|Capacity building in tropical coastal resource monitoring in developing countries: A re-appreciation of the oldest remote sensing method|Dahdouh-Guebas, F.; Verheyden, A.; Kairo, J.; Jayatissa, L. P.; Koedam, N. (2006). Capacity building in tropical coastal resource monitoring in developing countries: A re-appreciation of the oldest remote sensing method. Int. J. Sustain. Dev. World Ecol. 13(1): 62-76. dx.doi.org/10.1080/13504500609469662
In: International Journal of Sustainable Development and World Ecology. Sapiens Publishing: Carnforth. ISSN 1350-4509, more
Mangrove, aerial photography, image attributes, capacity building, Third World
|Authors|| || Top |
- Dahdouh-Guebas, F., more
- Verheyden, A., more
- Kairo, J., more
- Jayatissa, L. P.
- Koedam, N., more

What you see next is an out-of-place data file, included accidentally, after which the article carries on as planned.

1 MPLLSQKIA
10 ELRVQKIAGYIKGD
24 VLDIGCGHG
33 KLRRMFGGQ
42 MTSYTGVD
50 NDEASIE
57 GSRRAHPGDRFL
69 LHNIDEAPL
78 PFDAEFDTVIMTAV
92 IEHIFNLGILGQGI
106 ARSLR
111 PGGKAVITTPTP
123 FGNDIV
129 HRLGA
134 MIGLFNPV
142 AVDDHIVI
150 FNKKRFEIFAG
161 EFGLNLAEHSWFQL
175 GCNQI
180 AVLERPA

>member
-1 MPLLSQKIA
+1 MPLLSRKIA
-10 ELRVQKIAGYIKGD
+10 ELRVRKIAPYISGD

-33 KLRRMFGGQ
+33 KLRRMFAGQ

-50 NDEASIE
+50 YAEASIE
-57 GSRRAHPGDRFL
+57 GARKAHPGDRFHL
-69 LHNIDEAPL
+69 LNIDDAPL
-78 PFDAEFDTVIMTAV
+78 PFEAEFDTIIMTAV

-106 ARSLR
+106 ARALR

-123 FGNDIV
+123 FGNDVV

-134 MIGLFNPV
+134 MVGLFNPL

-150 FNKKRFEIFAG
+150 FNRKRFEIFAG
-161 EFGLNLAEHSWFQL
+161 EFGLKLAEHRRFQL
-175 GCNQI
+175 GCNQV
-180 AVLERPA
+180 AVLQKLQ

Long-term decadal retrospection in spatio-temporal imagery analyses can only be carried out using aerial photographs, which are still the most detailed remotely sensed data available. Visual interpretation of such imagery is most efficient and inexpensive in the light of ecosystem monitoring research in developing countries, which are often unable to cope with the development or the cost of acquisition of commercial space-borne imaging (e.g. IKONOS, Quickbird). In this light, the present paper explicitly analyses the methodological use of image attributes of air-borne imagery from mangrove forests, and investigates the consistency and constraints of mangrove image attributes in visually interpreted air-borne imagery. Six image attributes are analysed, and their application is illustrated using various mangrove sites in Kenya and Sri Lanka. Comparison of identification keys reveals that minor attributes such as 'ecological position' are informative, and that image attributes for a particular species or genus are apparently less plastic and more widely applicable than formerly assumed. Emphasis on compulsory fieldwork is made and constraints related to reflection and interference, amongst others, are discussed.